Coat types can be categorized into three key types: wool, fleece and hair. Wool and fleece coats tend to be non-shedding while hair coats will have slight shedding tendencies. To select the best coat for you, the extent of allergies in your home must be assessed.
Fleece: This is the coat that most people associate with a Labradoodle. The feel should be silky and soft. It can range from being almost striaght, (straight/open fleece) or with just a few waves in it (wavy fleece). Regardless, of the wave or curl this coat must be groomed in order to be mat free. Most often this coat is on-shedding, however, it is typical to find the occasional “dust bunny” around the house. This coat is frequently acceptable for people with allergies.

     Fleece Types: Open Fleece coat – non-shedding; Wavy Fleece coat – non-shedding; Curly Fleece coat – non-shedding

Wool: This is very dense and curly like a poodle. A wool coat typically has more cotton-like feel. It can be kept long but requires more grooming in this style. If it is kept short this coat is easy to maintain and usually non-shedding and allergy friendly. 

     Wool Types: Wool, non-shedding

Hair: This coat is usually seen in early generation dogs. Tends to be straighter or slightly wavy and texture can be course to the feel. This coat may have that doggy odor and varying degrees of shedding. Typically this is lower maintenance coat. Compatibility with allergy suffers varies greatly because some shed immensely, others minimally.

     Hair Types: Hair, Slight shedding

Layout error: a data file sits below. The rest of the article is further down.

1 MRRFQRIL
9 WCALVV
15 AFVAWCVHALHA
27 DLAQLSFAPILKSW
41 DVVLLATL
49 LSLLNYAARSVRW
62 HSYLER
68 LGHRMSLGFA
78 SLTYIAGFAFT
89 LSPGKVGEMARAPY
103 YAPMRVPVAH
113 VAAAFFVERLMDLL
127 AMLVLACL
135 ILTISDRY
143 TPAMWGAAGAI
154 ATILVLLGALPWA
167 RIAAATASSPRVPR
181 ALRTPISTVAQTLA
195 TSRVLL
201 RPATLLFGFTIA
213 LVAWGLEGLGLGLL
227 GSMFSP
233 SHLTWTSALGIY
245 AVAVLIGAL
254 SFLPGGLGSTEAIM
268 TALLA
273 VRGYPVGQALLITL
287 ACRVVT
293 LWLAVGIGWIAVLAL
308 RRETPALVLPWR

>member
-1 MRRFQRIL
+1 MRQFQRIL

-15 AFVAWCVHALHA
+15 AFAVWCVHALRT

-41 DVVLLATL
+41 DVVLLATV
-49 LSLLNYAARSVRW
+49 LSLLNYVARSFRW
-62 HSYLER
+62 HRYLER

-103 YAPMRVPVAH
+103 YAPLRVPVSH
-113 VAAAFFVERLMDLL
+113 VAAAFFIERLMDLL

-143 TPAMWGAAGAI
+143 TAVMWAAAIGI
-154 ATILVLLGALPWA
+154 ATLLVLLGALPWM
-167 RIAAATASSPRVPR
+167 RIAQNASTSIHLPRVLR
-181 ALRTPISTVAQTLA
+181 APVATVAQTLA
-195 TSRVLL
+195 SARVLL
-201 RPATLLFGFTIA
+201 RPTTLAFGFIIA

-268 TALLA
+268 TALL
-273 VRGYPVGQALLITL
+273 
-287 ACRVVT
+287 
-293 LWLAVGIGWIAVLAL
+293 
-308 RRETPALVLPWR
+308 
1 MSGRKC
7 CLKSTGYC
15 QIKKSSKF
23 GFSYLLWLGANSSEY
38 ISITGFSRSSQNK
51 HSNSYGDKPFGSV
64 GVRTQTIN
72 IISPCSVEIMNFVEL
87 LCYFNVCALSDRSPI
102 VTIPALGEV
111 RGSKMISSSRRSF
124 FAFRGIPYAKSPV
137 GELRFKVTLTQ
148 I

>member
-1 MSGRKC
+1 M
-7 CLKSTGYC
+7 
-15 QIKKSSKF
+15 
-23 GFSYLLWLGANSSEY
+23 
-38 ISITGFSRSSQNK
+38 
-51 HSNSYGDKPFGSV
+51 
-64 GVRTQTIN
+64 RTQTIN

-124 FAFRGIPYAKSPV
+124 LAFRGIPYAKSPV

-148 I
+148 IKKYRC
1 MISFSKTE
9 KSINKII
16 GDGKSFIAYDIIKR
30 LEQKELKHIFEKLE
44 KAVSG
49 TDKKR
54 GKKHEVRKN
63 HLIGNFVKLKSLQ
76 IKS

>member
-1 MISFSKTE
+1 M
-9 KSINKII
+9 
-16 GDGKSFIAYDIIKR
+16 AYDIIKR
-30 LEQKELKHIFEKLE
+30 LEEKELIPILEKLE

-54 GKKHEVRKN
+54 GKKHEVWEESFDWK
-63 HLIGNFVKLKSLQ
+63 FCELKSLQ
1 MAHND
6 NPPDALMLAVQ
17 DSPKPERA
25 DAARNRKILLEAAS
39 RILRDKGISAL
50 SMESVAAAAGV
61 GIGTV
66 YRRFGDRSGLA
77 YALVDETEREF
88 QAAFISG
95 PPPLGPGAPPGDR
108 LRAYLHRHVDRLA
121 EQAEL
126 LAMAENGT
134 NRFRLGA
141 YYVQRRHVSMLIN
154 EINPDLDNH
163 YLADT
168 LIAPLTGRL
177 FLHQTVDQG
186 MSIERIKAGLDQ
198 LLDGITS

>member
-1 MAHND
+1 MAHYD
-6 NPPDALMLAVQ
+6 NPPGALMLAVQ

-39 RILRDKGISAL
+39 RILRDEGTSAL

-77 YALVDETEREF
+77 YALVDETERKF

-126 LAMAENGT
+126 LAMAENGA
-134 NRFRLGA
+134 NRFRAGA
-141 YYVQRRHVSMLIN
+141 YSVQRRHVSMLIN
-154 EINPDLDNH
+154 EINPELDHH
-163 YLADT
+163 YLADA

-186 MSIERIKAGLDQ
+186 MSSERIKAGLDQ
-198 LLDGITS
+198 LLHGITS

Australian Multigenerational Labradoodles have an average life expectancy of 12-15 years. They become in a variety of sizes ranging from 15 to 65 pounds and 14 to 24 inches, spanning from the wither to the ground. They are classified into three major sizes including miniature, medium and standard. The prerequisites for each are shown below.
  • MINI sized Labrdoodles range from 13 -16 inches tall and they are typically 15-25 lbs.
  • MEDIUM sized Labdradoodles range from 17-20 inches tall and they are typically 25-45 lbs.
  • STANDARD sized Labdradoodles range from 21-25 inches tall and they range from in weight from 50-65 lbs.
What is the difference between an F1, F1B and the various types of Australian Labradoodles? How are Labradoodles graded?

F1: The “F” stands for “filial generation”. “F1” means “first generation” and is a common scientific term. This, in the Labradoodle breed, is the coding for first-cross, purebred poodle to purebred Labrador Retriever. The results are mixed, as this is not the breeding of two “like” dogs, or dogs that resemble each other. F1 Labradoodles typically are moderate- to low- shedding and have a sparse-hair to fleece coat.